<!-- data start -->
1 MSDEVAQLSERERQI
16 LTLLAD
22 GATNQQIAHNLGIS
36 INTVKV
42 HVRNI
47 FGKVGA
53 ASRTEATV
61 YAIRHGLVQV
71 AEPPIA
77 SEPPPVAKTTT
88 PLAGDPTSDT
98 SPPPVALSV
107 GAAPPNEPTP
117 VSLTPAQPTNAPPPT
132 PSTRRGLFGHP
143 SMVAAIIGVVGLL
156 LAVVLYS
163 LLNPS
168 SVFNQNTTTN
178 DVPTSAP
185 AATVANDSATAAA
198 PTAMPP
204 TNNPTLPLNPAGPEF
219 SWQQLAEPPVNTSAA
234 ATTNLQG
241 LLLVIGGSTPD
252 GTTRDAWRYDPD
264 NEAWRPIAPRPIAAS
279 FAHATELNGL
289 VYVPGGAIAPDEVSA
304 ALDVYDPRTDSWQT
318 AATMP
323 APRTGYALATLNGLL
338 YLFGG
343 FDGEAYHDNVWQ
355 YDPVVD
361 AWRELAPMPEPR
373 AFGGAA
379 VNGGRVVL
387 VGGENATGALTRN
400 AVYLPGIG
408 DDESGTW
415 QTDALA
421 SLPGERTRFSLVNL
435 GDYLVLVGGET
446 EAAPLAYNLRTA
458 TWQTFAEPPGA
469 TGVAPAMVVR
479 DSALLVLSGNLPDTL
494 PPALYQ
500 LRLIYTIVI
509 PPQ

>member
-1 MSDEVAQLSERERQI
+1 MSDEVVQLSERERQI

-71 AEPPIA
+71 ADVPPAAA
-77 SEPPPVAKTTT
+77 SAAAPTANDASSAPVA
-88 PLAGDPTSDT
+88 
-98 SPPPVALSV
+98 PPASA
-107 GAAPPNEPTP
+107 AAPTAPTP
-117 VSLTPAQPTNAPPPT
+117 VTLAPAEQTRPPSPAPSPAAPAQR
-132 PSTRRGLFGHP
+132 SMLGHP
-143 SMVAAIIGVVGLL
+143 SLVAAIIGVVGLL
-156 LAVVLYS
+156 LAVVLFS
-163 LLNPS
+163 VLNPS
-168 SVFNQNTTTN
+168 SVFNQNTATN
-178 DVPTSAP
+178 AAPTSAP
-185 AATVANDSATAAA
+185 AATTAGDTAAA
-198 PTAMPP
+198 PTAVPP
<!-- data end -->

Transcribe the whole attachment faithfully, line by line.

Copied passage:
1 MSDEVAQLSERERQI
16 LTLLAD
22 GATNQQIAHNLGIS
36 INTVKV
42 HVRNI
47 FGKVGA
53 ASRTEATV
61 YAIRHGLVQV
71 AEPPIA
77 SEPPPVAKTTT
88 PLAGDPTSDT
98 SPPPVALSV
107 GAAPPNEPTP
117 VSLTPAQPTNAPPPT
132 PSTRRGLFGHP
143 SMVAAIIGVVGLL
156 LAVVLYS
163 LLNPS
168 SVFNQNTTTN
178 DVPTSAP
185 AATVANDSATAAA
198 PTAMPP
204 TNNPTLPLNPAGPEF
219 SWQQLAEPPVNTSAA
234 ATTNLQG
241 LLLVIGGSTPD
252 GTTRDAWRYDPD
264 NEAWRPIAPRPIAAS
279 FAHATELNGL
289 VYVPGGAIAPDEVSA
304 ALDVYDPRTDSWQT
318 AATMP
323 APRTGYALATLNGLL
338 YLFGG
343 FDGEAYHDNVWQ
355 YDPVVD
361 AWRELAPMPEPR
373 AFGGAA
379 VNGGRVVL
387 VGGENATGALTRN
400 AVYLPGIG
408 DDESGTW
415 QTDALA
421 SLPGERTRFSLVNL
435 GDYLVLVGGET
446 EAAPLAYNLRTA
458 TWQTFAEPPGA
469 TGVAPAMVVR
479 DSALLVLSGNLPDTL
494 PPALYQ
500 LRLIYTIVI
509 PPQ

>member
-1 MSDEVAQLSERERQI
+1 MSDEVVQLSERERQI

-71 AEPPIA
+71 ADVPPAAA
-77 SEPPPVAKTTT
+77 SAAAPTANDASSAPVA
-88 PLAGDPTSDT
+88 
-98 SPPPVALSV
+98 PPASA
-107 GAAPPNEPTP
+107 AAPTAPTP
-117 VSLTPAQPTNAPPPT
+117 VTLAPAEQTRPPSPAPSPAAPAQR
-132 PSTRRGLFGHP
+132 SMLGHP
-143 SMVAAIIGVVGLL
+143 SLVAAIIGVVGLL
-156 LAVVLYS
+156 LAVVLFS
-163 LLNPS
+163 VLNPS
-168 SVFNQNTTTN
+168 SVFNQNTATN
-178 DVPTSAP
+178 AAPTSAP
-185 AATVANDSATAAA
+185 AATTAGDTAAA
-198 PTAMPP
+198 PTAVPP